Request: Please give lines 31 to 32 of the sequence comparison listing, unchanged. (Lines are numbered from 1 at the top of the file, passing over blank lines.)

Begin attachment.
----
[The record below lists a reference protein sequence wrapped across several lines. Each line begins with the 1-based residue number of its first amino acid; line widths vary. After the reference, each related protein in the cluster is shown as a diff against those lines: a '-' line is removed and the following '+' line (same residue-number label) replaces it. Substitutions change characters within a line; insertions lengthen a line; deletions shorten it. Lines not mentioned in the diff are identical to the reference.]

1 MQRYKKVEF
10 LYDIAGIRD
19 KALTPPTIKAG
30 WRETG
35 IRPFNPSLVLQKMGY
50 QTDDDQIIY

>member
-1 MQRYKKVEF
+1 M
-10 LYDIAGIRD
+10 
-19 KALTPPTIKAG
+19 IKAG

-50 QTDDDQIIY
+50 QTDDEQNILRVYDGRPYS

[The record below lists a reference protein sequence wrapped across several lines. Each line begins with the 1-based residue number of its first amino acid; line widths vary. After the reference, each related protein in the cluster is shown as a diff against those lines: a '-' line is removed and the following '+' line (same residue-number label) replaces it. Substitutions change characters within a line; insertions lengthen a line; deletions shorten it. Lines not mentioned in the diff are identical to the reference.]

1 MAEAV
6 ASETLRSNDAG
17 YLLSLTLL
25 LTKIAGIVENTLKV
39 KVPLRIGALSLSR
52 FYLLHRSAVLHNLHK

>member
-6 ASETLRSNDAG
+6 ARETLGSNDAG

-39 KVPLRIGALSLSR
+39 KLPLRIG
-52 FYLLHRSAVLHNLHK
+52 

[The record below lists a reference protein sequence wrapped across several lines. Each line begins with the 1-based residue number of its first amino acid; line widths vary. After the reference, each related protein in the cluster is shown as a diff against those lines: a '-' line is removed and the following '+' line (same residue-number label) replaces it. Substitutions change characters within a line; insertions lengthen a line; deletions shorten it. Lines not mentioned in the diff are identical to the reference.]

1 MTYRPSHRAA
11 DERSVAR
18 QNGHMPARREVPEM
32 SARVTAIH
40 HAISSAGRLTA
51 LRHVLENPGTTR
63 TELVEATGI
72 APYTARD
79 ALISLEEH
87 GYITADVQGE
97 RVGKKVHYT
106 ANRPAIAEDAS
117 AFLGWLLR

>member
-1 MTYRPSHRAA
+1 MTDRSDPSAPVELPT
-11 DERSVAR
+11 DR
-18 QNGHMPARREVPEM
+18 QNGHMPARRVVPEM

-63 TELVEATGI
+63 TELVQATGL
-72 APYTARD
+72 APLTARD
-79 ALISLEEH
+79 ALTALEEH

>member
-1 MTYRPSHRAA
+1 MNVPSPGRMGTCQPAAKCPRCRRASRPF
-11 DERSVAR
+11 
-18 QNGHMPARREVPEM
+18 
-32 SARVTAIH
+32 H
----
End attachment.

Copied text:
[The record below lists a reference protein sequence wrapped across several lines. Each line begins with the 1-based residue number of its first amino acid; line widths vary. After the reference, each related protein in the cluster is shown as a diff against those lines: a '-' line is removed and the following '+' line (same residue-number label) replaces it. Substitutions change characters within a line; insertions lengthen a line; deletions shorten it. Lines not mentioned in the diff are identical to the reference.]

1 MTYRPSHRAA